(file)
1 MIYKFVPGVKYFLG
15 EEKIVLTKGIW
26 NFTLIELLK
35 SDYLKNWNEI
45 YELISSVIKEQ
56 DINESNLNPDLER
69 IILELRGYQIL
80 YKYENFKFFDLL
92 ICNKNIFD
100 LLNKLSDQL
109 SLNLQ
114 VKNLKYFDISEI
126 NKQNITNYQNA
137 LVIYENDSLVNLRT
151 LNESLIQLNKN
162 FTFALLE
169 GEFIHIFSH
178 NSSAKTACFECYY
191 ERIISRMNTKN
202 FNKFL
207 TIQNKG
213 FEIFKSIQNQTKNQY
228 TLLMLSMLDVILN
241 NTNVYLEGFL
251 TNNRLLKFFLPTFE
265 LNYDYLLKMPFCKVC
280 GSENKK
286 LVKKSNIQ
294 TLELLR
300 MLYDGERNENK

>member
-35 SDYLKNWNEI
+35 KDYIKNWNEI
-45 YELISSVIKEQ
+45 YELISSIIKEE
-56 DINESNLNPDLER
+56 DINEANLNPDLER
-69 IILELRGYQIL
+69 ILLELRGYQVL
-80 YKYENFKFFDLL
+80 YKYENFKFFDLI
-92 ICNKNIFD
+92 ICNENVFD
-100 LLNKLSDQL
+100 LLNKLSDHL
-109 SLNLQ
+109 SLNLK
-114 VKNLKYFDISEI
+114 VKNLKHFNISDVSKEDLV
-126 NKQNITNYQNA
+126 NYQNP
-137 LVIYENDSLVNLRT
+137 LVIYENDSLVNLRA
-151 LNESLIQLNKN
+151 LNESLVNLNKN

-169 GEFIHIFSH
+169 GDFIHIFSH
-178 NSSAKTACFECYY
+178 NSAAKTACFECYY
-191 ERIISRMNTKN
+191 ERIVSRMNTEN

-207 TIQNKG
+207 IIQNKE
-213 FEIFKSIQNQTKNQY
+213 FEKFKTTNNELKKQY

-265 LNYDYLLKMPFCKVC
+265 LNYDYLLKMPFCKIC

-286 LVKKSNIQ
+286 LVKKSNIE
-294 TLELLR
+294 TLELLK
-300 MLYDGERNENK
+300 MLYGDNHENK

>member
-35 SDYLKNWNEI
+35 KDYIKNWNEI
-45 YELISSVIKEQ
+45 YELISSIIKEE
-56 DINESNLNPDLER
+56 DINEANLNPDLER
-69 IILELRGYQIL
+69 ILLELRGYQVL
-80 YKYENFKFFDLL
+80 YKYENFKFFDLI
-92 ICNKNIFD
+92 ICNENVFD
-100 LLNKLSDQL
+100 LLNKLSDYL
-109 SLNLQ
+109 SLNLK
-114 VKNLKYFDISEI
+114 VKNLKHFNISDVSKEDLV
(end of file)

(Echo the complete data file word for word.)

1 MIYKFVPGVKYFLG
15 EEKIVLTKGIW
26 NFTLIELLK
35 SDYLKNWNEI
45 YELISSVIKEQ
56 DINESNLNPDLER
69 IILELRGYQIL
80 YKYENFKFFDLL
92 ICNKNIFD
100 LLNKLSDQL
109 SLNLQ
114 VKNLKYFDISEI
126 NKQNITNYQNA
137 LVIYENDSLVNLRT
151 LNESLIQLNKN
162 FTFALLE
169 GEFIHIFSH
178 NSSAKTACFECYY
191 ERIISRMNTKN
202 FNKFL
207 TIQNKG
213 FEIFKSIQNQTKNQY
228 TLLMLSMLDVILN
241 NTNVYLEGFL
251 TNNRLLKFFLPTFE
265 LNYDYLLKMPFCKVC
280 GSENKK
286 LVKKSNIQ
294 TLELLR
300 MLYDGERNENK

>member
-35 SDYLKNWNEI
+35 KDYIKNWNEI
-45 YELISSVIKEQ
+45 YELISSIIKEE
-56 DINESNLNPDLER
+56 DINEANLNPDLER
-69 IILELRGYQIL
+69 ILLELRGYQVL
-80 YKYENFKFFDLL
+80 YKYENFKFFDLI
-92 ICNKNIFD
+92 ICNENVFD
-100 LLNKLSDQL
+100 LLNKLSDHL
-109 SLNLQ
+109 SLNLK
-114 VKNLKYFDISEI
+114 VKNLKHFNISDVSKEDLV
-126 NKQNITNYQNA
+126 NYQNP
-137 LVIYENDSLVNLRT
+137 LVIYENDSLVNLRA
-151 LNESLIQLNKN
+151 LNESLVNLNKN

-169 GEFIHIFSH
+169 GDFIHIFSH
-178 NSSAKTACFECYY
+178 NSAAKTACFECYY
-191 ERIISRMNTKN
+191 ERIVSRMNTEN

-207 TIQNKG
+207 IIQNKE
-213 FEIFKSIQNQTKNQY
+213 FEKFKTTNNELKKQY

-265 LNYDYLLKMPFCKVC
+265 LNYDYLLKMPFCKIC

-286 LVKKSNIQ
+286 LVKKSNIE
-294 TLELLR
+294 TLELLK
-300 MLYDGERNENK
+300 MLYGDNHENK

>member
-35 SDYLKNWNEI
+35 KDYIKNWNEI
-45 YELISSVIKEQ
+45 YELISSIIKEE
-56 DINESNLNPDLER
+56 DINEANLNPDLER
-69 IILELRGYQIL
+69 ILLELRGYQVL
-80 YKYENFKFFDLL
+80 YKYENFKFFDLI
-92 ICNKNIFD
+92 ICNENVFD
-100 LLNKLSDQL
+100 LLNKLSDYL
-109 SLNLQ
+109 SLNLK
-114 VKNLKYFDISEI
+114 VKNLKHFNISDVSKEDLV